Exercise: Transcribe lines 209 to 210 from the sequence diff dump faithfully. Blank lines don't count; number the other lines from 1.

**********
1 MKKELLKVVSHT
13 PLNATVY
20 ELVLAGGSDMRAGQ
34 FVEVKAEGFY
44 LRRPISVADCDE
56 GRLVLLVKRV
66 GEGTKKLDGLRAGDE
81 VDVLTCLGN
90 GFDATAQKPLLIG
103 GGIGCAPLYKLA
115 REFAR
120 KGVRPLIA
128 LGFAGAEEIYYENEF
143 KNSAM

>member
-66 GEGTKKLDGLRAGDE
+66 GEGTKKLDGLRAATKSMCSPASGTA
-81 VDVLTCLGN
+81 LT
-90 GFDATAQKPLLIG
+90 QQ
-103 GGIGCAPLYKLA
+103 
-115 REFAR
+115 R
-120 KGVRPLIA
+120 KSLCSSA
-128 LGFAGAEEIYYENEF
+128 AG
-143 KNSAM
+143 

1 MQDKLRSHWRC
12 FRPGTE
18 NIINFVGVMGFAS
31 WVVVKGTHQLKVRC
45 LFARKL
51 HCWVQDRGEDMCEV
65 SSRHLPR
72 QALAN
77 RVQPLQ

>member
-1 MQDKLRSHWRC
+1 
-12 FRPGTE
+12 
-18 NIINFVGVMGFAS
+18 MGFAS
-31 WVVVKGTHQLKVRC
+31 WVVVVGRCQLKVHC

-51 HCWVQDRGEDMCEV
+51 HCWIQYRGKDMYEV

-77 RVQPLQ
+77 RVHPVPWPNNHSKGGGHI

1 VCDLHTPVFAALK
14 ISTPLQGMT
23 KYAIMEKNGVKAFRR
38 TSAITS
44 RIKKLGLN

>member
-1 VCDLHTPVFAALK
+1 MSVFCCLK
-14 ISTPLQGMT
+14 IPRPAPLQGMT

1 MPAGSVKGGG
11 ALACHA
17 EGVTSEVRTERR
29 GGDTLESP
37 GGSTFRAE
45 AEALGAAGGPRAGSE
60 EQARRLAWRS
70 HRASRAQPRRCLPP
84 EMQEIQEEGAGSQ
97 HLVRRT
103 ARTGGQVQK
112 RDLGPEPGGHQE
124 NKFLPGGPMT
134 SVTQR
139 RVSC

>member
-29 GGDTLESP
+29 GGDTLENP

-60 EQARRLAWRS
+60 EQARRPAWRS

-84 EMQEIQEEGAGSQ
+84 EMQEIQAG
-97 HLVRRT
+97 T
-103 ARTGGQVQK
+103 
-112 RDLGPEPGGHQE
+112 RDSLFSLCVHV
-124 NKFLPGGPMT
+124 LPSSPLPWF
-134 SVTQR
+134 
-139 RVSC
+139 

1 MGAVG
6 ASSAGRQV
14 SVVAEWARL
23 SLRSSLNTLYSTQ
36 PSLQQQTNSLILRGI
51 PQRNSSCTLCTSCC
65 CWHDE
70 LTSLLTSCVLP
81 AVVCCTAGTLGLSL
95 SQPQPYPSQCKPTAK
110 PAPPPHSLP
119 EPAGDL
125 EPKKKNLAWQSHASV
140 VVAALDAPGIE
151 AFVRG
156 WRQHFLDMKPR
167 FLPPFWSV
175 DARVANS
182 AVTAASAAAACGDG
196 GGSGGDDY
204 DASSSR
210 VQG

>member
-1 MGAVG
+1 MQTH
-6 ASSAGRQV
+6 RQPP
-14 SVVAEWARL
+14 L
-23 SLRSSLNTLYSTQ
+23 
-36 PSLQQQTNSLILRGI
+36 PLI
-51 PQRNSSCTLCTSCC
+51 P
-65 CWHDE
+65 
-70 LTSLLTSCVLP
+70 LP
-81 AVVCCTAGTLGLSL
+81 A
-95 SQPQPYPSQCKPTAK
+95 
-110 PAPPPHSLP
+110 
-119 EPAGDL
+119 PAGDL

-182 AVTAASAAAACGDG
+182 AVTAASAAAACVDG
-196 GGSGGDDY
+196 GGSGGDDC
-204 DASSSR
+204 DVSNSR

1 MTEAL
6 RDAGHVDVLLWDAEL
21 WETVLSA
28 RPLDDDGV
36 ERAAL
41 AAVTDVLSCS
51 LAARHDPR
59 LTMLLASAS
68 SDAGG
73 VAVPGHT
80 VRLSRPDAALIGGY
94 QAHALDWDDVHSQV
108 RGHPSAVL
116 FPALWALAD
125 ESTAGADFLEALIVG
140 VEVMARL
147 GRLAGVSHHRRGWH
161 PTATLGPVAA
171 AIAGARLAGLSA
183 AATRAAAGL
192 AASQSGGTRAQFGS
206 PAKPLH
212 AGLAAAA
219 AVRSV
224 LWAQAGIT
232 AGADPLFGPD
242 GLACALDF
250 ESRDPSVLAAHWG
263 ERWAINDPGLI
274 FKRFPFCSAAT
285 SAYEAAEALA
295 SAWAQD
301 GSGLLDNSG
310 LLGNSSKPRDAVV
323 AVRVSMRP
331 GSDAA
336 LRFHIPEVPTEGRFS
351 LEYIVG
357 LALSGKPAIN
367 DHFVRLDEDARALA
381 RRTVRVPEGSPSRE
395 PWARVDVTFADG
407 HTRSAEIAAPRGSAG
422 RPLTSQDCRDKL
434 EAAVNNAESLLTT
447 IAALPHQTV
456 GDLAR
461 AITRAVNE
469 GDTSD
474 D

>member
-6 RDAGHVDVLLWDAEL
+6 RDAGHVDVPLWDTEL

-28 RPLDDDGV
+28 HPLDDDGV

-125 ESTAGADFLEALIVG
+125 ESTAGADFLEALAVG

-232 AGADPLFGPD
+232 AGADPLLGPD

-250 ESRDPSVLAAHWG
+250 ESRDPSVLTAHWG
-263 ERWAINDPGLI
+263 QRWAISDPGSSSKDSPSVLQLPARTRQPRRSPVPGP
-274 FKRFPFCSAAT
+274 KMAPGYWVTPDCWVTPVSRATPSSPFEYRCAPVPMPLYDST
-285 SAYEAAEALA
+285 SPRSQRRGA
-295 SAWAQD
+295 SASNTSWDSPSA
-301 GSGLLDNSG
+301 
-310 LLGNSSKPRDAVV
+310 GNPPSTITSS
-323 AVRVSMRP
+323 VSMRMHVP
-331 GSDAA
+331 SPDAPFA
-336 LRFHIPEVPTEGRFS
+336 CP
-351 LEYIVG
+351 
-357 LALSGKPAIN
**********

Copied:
+232 AGADPLLGPD

-250 ESRDPSVLAAHWG